Shrek 2 is not the first film to gross $100 million in a weekend. It is the first film to gross $100 million in a weekend after already earning $20 million in the previous two days.
By Tim Briody
May 23, 2004
Wow. That's the only word to describe it.
Shrek 2 did indeed rule the box office this weekend, but to a much larger extent than anyone could have anticipated. The weekend estimate for Shrek 2 is an amazing $104.3 million over the Friday-Sunday period, and $125.3 million since its Wednesday opening. Here's a quick rundown of what the DreamWorks animated sequel has accomplished in just its first five days of release:
- Largest single-day box office earnings (Saturday, $43.65 million)
- Largest venue count (4,163)
- Largest animated opening weekend (destroying Finding Nemo's $70.2 million)
- Largest Wednesday-Sunday opening ($125.3 million, just ahead of The Passion of the Christ's $125.2 million if the estimates hold)
Not to mention that it's second only to Spider-Man in the three-day opening weekend category. This is an astounding figure for any film. It's an even sillier figure when you realize that Saturday's figure for Shrek 2 topped the first weekend earnings Shrek had in 2001.
All the pieces were in place for a very strong opening for Shrek 2; high-demand sequel (the first one of the summer, as opposed to previous seasons), few other family films/comedies in the marketplace, and the largest screen count in history by a margin of nearly 400. But $100 million? Even DreamWorks execs admitted they were just hoping to top Finding Nemo's first weekend. There's going to be some nice Christmas bonuses at that studio this year, as Shrek 2's budget is estimated at a mere $75 million.
Where does it go from here? It's not a very big limb to state that the $262 million Shrek earned will likely be topped. Shrek 2 will be halfway there in its first seven days at the most, and the sky is the limit right now. The most effective evidence of this is the 56% increase it had from Friday to Saturday. Normally, that's a solid number any way you slice it, but when you look at the size of those dollar figures (movies aren't supposed to make $15.7 million more on Saturday than they do on Friday), it's an awesome figure.
Second this week goes to Troy, down a predictible 48% in weekend number two to $23.8 million. We've established a pattern here with our summer releases so far, though Shrek 2 will probably break it. Troy stands at $85.8 million after ten days, though add in its worldwide earnings and it may very well already be in the black for Warner Bros.
Van Helsing drops one spot to third, off another 51% with $10.2 million. Any bump the Hugh Jackman release gets from the Memorial Day weekend will be insignifigant. Van Helsing has now earned $100.1 million in three weekends, though its estimate was probably inflated by Sony to push it over $100 million mark so articles like this will have a nice round number to point out. Its likely finishing point is $115-120 million, but even that might be stretching things.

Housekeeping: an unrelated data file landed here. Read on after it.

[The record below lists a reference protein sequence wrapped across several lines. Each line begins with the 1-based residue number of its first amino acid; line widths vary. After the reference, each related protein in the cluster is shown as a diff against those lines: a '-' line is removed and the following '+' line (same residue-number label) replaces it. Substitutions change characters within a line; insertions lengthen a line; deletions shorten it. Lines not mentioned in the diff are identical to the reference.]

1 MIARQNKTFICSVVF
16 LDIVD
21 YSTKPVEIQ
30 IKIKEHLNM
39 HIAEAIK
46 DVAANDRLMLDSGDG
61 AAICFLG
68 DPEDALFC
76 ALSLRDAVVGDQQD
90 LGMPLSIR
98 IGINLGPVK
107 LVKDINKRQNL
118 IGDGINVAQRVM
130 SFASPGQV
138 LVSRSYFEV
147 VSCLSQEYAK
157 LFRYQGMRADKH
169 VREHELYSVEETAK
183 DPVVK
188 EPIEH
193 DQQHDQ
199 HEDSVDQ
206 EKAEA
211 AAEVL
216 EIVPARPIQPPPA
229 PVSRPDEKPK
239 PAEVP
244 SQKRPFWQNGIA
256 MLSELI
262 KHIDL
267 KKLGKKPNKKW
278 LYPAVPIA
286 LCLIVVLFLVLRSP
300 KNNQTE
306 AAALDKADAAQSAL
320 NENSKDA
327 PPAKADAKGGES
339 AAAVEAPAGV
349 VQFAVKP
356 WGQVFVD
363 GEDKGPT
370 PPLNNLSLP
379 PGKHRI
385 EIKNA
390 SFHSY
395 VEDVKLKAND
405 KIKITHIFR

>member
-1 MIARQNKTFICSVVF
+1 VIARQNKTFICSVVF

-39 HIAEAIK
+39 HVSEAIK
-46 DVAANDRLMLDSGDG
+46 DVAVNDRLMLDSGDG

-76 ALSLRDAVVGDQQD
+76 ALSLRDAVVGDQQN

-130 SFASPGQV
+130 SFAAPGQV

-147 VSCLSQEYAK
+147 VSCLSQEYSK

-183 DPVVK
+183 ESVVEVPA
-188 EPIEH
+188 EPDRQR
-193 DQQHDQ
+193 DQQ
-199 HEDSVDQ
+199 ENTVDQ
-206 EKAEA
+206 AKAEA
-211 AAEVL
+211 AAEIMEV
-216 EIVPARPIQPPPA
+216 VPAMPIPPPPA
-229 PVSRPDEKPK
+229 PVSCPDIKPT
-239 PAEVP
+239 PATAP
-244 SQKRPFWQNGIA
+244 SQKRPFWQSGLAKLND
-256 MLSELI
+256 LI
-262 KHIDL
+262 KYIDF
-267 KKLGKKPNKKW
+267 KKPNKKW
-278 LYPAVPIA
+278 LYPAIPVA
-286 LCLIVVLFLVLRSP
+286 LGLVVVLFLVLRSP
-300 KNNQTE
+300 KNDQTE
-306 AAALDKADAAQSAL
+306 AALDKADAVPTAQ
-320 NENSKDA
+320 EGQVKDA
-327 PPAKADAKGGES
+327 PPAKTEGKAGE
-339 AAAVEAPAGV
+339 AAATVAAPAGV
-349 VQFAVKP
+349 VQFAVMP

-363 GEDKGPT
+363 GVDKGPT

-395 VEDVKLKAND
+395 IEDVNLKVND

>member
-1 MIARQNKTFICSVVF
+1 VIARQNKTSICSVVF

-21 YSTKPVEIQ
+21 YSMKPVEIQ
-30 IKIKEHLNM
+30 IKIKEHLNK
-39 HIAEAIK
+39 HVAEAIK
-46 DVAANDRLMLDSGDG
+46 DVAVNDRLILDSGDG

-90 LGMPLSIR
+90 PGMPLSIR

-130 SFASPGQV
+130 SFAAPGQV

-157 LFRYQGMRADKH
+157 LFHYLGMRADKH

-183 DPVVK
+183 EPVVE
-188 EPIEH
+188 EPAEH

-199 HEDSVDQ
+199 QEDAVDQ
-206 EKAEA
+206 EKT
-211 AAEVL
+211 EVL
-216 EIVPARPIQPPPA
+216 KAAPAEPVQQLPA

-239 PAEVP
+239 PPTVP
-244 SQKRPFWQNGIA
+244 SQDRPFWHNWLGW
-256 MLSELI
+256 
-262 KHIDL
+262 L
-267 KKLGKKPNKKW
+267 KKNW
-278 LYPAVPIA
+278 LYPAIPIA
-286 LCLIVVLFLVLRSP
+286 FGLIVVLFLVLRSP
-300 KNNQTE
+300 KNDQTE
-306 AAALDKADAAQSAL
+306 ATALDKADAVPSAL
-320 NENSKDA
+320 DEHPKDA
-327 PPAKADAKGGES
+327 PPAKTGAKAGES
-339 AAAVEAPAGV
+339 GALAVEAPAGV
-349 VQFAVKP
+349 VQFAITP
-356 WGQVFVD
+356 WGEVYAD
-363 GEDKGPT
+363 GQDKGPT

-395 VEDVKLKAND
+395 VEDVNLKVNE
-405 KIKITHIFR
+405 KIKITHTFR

Paramount's Mean Girls holds well in the face of Shrek 2, down 29.6% from last weekend with a $6.9 million take. The Lindsay Lohan hit has now earned $65.7 million after four weeks. It's still on 3,000 screens, so look for its drops to increase as it starts to shed them in the coming weeks. Mean Girls still stands to finish in the $75-80 million range.
Denzel Washington's Man on Fire continues to perform well in fifth. Slipping just 31% to $3.5 million, the Tony Scott-helmed thriller has now earned $69.2 million in five weeks and will end up with around $75 million when all is said and done.
Last week's other holdover, Jamie Foxx's Breakin' All the Rules, falls 45% to $2.8 million and a $9 million total after two weeks. At least it only cost $10 million to make.
Continuing our trek through some films that have run their course, 13 Going on 30 takes seventh with $2.5 million, down 39% from a week ago. The Jennifer Garner film has earned $52 million in five weeks, though after its $21 million start, the TV star might not be ready for prime-time on the big screen. It's still turned a profit for Sony, and it should have a final tally of $56-58 million.
New York Minute continues its disappointing run, off 45% from last weekend to the eighth spot with $1.2 million. After three weekends, it's earned a mere $6.25 million per Olsen twin.
When Hollywood releases five films in the last three weeks, things like this happen. Playing in pretty much second-run theaters now, Kill Bill Vol. 2 spends its sixth week in the top ten with $1.1 million and $62.7 million total.
As BOP predicted, Super Size Me checks in at number ten with $975,000. Morgan Spurlock's documentary on exactly what happens to you if you eat nothing but McDonalds squeezed into the top ten in just 148 theaters (Shrek 2 was in more than 28 times that!). Three weeks in, Super Size Me has earned $2.9 million, and will clearly look to expand further in the coming weeks, as long as Michael Moore's Fahrenheit 9/11 doesn't steal its thunder.